New magnetic fridge technology raises efficiency
A US company has been working on a prototype of a new energy-efficient fridge that works by using magnets to provide a cooling effect.
Magnetic refrigerators would also dispense with the need to use chlorofluorocarbons (CFCs), which destroy the ozone layer and which have meant that under a new EC directive fridges now have to be disposed of at certified sites, creating a huge fridge mountain in the UK (see related story).
According to the New York Times, the Astronautics Corporation of America, based in Milwaukee, already has a working prototype cooling unit.
The technology is based on a discovery by German physicist Emil Warburg, in 1881, that metal placed near a strong magnet warms up.
Magnetic refrigerators work by switching a magnetic field on and off. In comparison, refrigerators on the market today work by compressing and expanding a gas, which, as it expands, cools and is used to chill the fridge’s contents.
The new technology works on the theory that a magnetic field affects the atoms in some metals, aligning them so that they are parallel with the field. This is a lower energy state than the atoms’ normal random distribution, so the surplus energy makes the metal heat up. It was realised decades ago that this effect could be used to draw heat away from an object, and magnetic refrigeration is already used in laboratories to cool items to within a degree of absolute zero.
The refrigerator works by placing a magnet and a circulating water system so that they straddle a segment of a spinning metal disk. As the disk spins into the magnetic field, the atoms in the part beneath the magnet line up, and produce heat, which is removed from the disk by the circulating water.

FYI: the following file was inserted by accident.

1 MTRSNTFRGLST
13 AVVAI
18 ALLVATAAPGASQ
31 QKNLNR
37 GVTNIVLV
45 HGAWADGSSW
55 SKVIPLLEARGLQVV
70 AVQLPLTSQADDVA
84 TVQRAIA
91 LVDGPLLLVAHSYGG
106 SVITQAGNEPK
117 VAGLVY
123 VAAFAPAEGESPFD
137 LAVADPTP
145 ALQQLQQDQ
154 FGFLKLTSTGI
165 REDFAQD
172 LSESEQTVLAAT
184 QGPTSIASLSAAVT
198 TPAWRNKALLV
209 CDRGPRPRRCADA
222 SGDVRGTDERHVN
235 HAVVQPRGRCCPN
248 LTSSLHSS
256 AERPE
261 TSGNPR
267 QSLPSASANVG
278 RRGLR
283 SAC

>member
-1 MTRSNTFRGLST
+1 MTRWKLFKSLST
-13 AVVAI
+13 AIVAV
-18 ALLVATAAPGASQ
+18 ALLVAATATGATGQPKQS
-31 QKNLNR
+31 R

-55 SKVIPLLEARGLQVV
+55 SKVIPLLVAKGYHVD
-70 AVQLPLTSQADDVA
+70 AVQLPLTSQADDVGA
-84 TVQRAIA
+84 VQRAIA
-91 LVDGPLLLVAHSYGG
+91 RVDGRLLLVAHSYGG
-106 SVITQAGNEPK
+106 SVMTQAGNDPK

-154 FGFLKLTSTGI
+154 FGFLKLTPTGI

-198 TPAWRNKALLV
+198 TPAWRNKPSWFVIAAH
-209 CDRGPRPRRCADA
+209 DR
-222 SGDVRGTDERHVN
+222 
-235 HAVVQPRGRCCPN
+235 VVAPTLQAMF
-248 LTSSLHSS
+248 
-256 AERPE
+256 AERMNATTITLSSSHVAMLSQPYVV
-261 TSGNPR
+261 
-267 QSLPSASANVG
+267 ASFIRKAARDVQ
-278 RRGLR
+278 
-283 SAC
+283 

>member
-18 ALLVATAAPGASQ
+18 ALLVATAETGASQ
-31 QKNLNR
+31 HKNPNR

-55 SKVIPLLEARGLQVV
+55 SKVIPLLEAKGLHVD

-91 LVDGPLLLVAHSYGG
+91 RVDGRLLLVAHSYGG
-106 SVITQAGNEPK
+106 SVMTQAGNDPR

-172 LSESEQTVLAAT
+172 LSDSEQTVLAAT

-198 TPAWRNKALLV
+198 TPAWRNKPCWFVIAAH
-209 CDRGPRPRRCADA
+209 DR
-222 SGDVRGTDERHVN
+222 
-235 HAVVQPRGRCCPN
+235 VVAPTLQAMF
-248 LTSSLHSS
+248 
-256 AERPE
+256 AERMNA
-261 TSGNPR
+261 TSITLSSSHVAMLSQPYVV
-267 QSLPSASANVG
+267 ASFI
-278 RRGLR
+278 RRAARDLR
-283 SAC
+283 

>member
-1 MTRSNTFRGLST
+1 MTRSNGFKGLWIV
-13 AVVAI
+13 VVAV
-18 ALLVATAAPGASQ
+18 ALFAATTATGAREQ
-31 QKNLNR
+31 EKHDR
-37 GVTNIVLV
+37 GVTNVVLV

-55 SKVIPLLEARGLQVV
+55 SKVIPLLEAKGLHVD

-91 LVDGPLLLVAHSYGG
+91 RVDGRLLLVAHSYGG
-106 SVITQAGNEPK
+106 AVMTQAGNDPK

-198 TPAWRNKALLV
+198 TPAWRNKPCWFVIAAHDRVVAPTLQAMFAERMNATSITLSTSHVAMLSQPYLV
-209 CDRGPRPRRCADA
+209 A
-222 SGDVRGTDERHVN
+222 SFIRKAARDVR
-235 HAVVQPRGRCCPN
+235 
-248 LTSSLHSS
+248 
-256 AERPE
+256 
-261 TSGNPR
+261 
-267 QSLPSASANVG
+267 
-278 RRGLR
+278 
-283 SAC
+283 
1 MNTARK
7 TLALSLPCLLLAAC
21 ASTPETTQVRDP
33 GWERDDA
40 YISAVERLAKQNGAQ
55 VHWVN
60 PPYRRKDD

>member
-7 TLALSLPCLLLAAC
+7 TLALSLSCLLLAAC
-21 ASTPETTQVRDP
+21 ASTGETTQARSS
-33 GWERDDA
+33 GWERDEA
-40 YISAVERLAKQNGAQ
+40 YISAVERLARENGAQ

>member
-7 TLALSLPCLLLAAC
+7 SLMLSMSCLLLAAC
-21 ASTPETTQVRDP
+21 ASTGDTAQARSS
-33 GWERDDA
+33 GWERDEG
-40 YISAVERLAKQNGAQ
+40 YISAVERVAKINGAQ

As the section of disk moves away from the magnet, the atoms return to their normal distribution and the disk cools to below room temperature. A second stream of water, passed over the disk, is cooled in turn and is used to chill the refrigerator.
Researchers have been looking for the optimum metal to maximise the heating/cooling effect. The latest device uses a CD-sized disk of gadolinium, which is used in video recorders’ recording heads.
Prototypes for the device used superconducting magnets, which have to be cooled to extremely low temperatures in order to work. The new device uses a normal permanent magnet, which is said to produce a field nearly as strong at room temperature.
Researchers at the University of Amsterdam reported in last month’s Nature that they had created an iron-based compound that also exhibits a large warming effect, and scientists working on the project believe this would be a more feasible option for production because it is cheaper and works at warmer temperatures.
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